Ergothioneine is a remarkable antioxidant with unparalleled health-promoting benefits. Discovered in 1909, ergothioneine is a sulfur-containing amino acid that is synthesized only by mushrooms and by fungi and mycobacteria in the soil. Plants can take up ergothioneine through their roots by association with fungi in soils where there are healthy fungal communities. In turn, grazing animals that consume these plants can absorb ergothioneine. Humans can obtain ergothioneine solely from their diet from the consumption of mushrooms, plants and meat that contains ergothioneine. Mushrooms are particularly rich sources of ergothioneine (Dubost 2007). Research at Penn State University has shown that when humans are fed mushroom powder with known amounts of ergothioneine, it showed up in the blood very quickly.
Ergothioneine is found in all human tissues but is preferentially distributed to organ systems and cell organelles that are exposed to high levels of oxidative stress such as the liver, kidney, red blood cells and eye tissue. Within cells, ergothioneine is highly concentrated in the plasma membrane and mitochondria. There is increasing recognition of the important role of ergothioneine in human physiology and the prevention of diseases, including those that affect the immune, reproductive and central nervous systems. Ergothioneine functions as a “master antioxidant” in our bodies where it is transported to cells throughout the body to fight damage and death from oxidative stress and toxic free radicals . Ergothioneine is unique in that it is the only currently known dietary substance that has a specific gene and transport system- the Ergothioneine Transporter (ETT). ETT is a unique transport system that enables ergothioneine to be actively transported across the cell membrane and into the cell. The ergothioneine transporter gene expresses for this amino acid when inflammation occurs. Prof. Dr. Dirk Grundemann, University of Cologne, Germany, a discoverer of the Ergothioneine Transporter (ETT) states in a published study, “supplementation of ergothoneine to correct a dietary deficit could provide a new therapeutic strategy for chronic inflammatory diseases.” (Grigat 2007).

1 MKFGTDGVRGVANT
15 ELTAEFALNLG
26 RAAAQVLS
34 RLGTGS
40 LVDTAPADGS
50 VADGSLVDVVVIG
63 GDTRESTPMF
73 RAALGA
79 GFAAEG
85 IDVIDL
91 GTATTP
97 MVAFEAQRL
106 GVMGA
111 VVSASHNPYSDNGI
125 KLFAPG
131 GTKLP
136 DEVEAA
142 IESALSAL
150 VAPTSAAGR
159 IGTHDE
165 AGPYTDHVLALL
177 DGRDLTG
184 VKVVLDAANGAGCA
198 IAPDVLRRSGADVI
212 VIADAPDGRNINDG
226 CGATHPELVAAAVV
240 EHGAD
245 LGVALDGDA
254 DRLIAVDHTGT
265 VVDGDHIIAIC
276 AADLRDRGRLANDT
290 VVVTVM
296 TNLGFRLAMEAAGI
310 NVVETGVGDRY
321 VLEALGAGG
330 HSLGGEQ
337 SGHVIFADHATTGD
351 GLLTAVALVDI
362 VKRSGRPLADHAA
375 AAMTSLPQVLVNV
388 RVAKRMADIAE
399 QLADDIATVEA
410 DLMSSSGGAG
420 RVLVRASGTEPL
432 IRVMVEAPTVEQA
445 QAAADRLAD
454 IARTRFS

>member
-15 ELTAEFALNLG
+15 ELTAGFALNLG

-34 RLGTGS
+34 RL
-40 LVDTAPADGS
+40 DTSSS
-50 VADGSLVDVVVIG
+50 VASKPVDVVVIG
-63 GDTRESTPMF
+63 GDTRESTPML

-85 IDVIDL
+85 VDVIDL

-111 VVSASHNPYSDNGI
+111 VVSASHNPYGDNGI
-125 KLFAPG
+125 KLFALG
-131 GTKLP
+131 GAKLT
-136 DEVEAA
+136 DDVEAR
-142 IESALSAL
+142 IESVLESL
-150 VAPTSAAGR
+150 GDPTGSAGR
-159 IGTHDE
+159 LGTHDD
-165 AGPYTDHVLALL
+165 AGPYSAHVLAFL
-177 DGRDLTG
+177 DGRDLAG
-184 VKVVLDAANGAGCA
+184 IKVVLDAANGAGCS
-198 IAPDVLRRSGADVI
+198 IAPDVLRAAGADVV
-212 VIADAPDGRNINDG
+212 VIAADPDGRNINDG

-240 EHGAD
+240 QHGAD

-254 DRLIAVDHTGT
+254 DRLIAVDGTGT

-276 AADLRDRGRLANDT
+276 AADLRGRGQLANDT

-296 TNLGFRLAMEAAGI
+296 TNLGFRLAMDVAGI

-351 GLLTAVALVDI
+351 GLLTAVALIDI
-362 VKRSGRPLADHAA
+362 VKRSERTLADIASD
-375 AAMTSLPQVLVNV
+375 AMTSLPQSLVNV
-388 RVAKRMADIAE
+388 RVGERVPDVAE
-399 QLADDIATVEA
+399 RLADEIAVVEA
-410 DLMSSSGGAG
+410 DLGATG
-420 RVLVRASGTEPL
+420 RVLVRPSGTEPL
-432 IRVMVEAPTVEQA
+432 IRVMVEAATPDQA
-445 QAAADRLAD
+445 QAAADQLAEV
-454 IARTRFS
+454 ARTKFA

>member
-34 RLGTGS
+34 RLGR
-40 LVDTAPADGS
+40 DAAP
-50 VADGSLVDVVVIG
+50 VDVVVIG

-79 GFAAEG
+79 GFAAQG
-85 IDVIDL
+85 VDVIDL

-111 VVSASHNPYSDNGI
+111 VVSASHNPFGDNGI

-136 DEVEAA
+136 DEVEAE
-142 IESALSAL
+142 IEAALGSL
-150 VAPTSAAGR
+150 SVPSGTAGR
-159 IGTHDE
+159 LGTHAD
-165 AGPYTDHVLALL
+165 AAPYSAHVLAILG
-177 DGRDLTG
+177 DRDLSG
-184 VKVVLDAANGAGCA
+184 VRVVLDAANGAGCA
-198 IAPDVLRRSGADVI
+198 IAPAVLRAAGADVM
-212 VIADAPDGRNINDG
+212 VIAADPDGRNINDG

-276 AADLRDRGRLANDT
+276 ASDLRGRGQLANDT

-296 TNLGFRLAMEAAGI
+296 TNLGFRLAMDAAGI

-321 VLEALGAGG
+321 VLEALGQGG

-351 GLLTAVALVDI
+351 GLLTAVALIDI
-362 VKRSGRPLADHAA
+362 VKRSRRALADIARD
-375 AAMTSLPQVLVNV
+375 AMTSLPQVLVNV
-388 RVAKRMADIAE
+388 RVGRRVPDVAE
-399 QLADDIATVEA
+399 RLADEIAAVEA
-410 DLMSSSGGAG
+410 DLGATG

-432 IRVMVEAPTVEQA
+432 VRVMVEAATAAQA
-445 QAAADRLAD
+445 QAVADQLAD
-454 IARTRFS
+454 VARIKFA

More recently Dr. Solomon Snyder, Department of Neuroscience, Johns Hopkins School of Medicine published an article titled “The Unusual Amino Acid L-Ergothioneine is a Physiologic Cytoprotectant”. In the review Dr. Snyder states: “because of its dietary origin and the toxicity associated with its depletion, ergothioneine may represent a new vitamin whose physiologic role includes antioxidant cytoprotection”.
Ergothioneine is also unique in that it has a very long half-life in the body–around 30 days as compared to the 30 seconds to 30 minutes of many antioxidants. Ergothioneine is also unusual in regards to being very stable to heat and acidity.
An antioxidant study on horses was conducted in which the antioxidant potential of blood samples taken after 30 days of supplementation with a medicinal mushroom powder blend were quantified and compared with pre-supplementation blood levels. To evaluate the antioxidant status of the blood samples, the Acute Oxidative Potential (AOP-490™) assay was used. This assay represents the combined actions of all antioxidants in a living body better than the more popular ORAC assay that only measures antioxidant activity against the peroxyl radical in a test tube. The mean increase in the antioxidant status in the blood of the 14 horses tested was 16.45%. In a previous initial human trial, several individuals showed an increase in their antioxidant potential after only 2 weeks of receiving the mushroom blend supplement fortified with a small amount of synthetic LE (1 mg LE/2 g) at a daily dose of 2 grams per day.